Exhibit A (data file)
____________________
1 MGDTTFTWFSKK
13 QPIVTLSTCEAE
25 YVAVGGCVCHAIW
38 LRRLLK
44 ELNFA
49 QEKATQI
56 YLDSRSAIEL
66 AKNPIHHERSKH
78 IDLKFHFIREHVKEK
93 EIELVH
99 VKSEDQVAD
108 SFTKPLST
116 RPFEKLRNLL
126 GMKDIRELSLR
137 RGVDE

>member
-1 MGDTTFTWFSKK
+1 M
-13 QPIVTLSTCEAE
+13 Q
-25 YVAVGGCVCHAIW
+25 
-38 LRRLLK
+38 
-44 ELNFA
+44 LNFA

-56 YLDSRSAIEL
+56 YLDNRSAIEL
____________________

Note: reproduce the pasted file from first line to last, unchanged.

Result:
1 MGDTTFTWFSKK
13 QPIVTLSTCEAE
25 YVAVGGCVCHAIW
38 LRRLLK
44 ELNFA
49 QEKATQI
56 YLDSRSAIEL
66 AKNPIHHERSKH
78 IDLKFHFIREHVKEK
93 EIELVH
99 VKSEDQVAD
108 SFTKPLST
116 RPFEKLRNLL
126 GMKDIRELSLR
137 RGVDE

>member
-1 MGDTTFTWFSKK
+1 M
-13 QPIVTLSTCEAE
+13 Q
-25 YVAVGGCVCHAIW
+25 
-38 LRRLLK
+38 
-44 ELNFA
+44 LNFA

-56 YLDSRSAIEL
+56 YLDNRSAIEL